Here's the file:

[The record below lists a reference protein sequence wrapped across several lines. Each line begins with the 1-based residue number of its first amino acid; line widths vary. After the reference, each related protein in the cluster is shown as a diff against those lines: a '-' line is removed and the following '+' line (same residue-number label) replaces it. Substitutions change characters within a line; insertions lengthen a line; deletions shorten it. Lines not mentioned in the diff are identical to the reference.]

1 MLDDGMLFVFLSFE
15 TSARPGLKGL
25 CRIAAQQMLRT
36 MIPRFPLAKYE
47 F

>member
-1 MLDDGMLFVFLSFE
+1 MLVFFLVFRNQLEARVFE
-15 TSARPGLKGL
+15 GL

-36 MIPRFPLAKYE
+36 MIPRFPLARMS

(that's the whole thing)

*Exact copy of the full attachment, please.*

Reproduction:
[The record below lists a reference protein sequence wrapped across several lines. Each line begins with the 1-based residue number of its first amino acid; line widths vary. After the reference, each related protein in the cluster is shown as a diff against those lines: a '-' line is removed and the following '+' line (same residue-number label) replaces it. Substitutions change characters within a line; insertions lengthen a line; deletions shorten it. Lines not mentioned in the diff are identical to the reference.]

1 MLDDGMLFVFLSFE
15 TSARPGLKGL
25 CRIAAQQMLRT
36 MIPRFPLAKYE
47 F

>member
-1 MLDDGMLFVFLSFE
+1 MLVFFLVFRNQLEARVFE
-15 TSARPGLKGL
+15 GL

-36 MIPRFPLAKYE
+36 MIPRFPLARMS